As a co-host of 5-4, a podcast about how much the Supreme Court sucks, Rhiannon Hamam spends an inordinate amount of time reading some of the most ghoulish, morally bankrupt gibberish that nine life-tenured fancy lawyers could ever come up with. This summer for Balls & Strikes, she’s returning to a dozen of the worst cases she’s been unable to get out of her head, despite her fondest wishes and best efforts, to see how all the awful shit the Court is doing today intersects with all the awful shit it’s done before. This is Wild Pitches, a column that will remind you that saying that the Court is “bad” right now does not mean that it was ever “good” in the first place.
Never one to shy away from siding with business interests, the Supreme Court has consistently ruled to limit the scope of the Americans with Disabilities Act (ADA) when it inconveniences corporations. When Toyota Manufacturing fired Ella Williams rather than provide her with reasonable accommodations for her disability, the Court sided with the big vroom vroom company in yet another assembly-line ruling tamping down on the protections of anti-discrimination statutes.
The Americans with Disabilities Act was passed by Congress in 1991 and prohibits discrimination against people with disability in employment, public accommodations, transportation, and other areas of public life. Like the Civil Rights Act of 1964, which made employment discrimination on the basis of race (among many other things) illegal, the ADA ensures that people cannot be discriminated against in employment on the basis of disability. In addition to workplace protections, the ADA requires employers with 15 or more employees to provide “reasonable accommodations” to workers with disabilities. These accommodations can include job reconfiguration, assistive devices, transfers, schedule changes, and more.
The purpose of the law was to address widespread workplace discrimination against people with disabilities. Studies considered by Congress when drafting the ADA showed that disabled people were the most economically disadvantaged minority group in the United States. In short, the ADA was passed to remedy profound systemic inequities, and was born out of the foundational idea that people with disabilities are qualified and able to work, and that stereotypes indicating otherwise perpetuate economic dependency and poverty (which is itself a cause of disability). But since the ADA’s enactment, employers have fought against their obligations under the law, citing cost and employee “morale” (complaints from non-disabled workers about accommodations given to disabled workers–or, put another way, another form of workplace discrimination against disabled people).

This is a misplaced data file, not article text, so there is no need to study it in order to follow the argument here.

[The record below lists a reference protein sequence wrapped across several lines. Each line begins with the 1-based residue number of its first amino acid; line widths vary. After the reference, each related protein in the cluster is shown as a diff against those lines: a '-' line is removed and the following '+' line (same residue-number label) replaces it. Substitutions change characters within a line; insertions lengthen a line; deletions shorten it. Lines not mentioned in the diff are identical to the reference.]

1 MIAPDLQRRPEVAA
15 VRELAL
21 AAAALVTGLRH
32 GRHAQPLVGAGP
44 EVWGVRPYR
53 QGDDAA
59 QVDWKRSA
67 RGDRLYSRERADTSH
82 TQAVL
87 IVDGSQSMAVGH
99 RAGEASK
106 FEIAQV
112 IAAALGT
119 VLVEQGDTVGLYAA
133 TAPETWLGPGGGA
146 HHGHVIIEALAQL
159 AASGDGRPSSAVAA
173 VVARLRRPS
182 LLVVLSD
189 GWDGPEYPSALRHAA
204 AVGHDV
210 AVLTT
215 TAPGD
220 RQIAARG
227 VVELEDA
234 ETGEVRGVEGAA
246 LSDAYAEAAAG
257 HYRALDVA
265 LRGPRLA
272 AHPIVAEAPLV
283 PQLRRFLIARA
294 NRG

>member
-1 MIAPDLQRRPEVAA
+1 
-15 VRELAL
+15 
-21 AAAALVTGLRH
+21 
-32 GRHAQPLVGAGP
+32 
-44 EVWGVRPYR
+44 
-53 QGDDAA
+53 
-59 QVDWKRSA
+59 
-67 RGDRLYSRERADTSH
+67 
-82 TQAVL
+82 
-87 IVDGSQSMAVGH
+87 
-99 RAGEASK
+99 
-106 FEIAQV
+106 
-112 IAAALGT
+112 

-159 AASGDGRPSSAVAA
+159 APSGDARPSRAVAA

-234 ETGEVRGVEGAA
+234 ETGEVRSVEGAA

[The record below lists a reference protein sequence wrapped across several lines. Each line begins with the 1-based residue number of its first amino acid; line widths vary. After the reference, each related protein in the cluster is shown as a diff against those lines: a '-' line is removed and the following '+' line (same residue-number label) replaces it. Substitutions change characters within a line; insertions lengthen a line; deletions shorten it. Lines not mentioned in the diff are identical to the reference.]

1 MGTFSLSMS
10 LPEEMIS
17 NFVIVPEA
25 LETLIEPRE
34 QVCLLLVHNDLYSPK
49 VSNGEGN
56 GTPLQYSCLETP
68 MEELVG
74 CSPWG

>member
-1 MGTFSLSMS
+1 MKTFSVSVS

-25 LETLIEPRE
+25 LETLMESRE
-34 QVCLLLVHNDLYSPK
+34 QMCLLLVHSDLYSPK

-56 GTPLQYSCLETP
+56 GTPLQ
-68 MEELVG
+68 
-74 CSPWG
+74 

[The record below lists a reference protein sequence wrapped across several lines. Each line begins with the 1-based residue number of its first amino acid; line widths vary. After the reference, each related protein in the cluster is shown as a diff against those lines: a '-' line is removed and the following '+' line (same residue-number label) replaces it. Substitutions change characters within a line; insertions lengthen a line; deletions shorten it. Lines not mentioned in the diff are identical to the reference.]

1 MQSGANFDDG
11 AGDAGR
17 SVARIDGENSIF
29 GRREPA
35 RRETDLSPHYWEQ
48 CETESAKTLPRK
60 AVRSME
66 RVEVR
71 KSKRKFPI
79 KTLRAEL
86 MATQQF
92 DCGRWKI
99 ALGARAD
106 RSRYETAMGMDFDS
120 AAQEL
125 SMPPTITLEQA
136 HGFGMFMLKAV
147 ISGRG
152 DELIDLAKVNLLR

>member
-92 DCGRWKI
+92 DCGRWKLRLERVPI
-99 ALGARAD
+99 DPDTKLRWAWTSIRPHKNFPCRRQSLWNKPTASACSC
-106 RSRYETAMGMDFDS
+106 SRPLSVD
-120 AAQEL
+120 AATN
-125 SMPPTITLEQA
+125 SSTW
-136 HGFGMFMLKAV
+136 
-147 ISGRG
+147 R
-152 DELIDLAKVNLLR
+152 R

Ella Williams began working for Toyota at the company’s Kentucky manufacturing plant in August 1990. She was assigned to work on the engine fabrication assembly line, where she had to use pneumatic tools which, powered by compressed air, can involve intense vibrations for the handler. Williams developed severe pain in her upper body, and a company-provided physician diagnosed her with carpal tunnel syndrome and tendonitis in her hands, wrists, and arms. As a result, she recalled that “I got lumps the size of a hen’s egg in my wrists, and my hands and fingers got curled up like animal claws.” A doctor ordered Williams not to perform overhead work, engage in repetitive flexion or extension of her arms, or use vibratory or pneumatic tools.
Toyota provided modified work duties to Williams, and eventually placed her on a quality control team in December 1993, where workers inspected the cars’ paint jobs and exterior surfaces. Williams was able to perform the job duties required in that role, but in the fall of 1996, Toyota enacted a new policy that required the inspection team members to also audit the shell body of the cars, which entailed wiping each car with oil and inspecting it for flaws. For this task, Williams was required “to hold her hands and arms up around shoulder height for several hours at a time.”
Williams’s pain in her upper body returned. She visited Toyota’s in-house medical service provider again, and was diagnosed with tendonitis around her shoulder blades and forearms, and nerve compression and irritation which caused nerve pain in her upper body. Williams requested that Toyota accommodate her disability by allowing her to return to her original inspection team duties, without the shell body audit. She said her request was refused and she suffered further injuries on the job. Williams was fired in January 1997; Toyota claimed that her employment was terminated because she stopped showing up to work.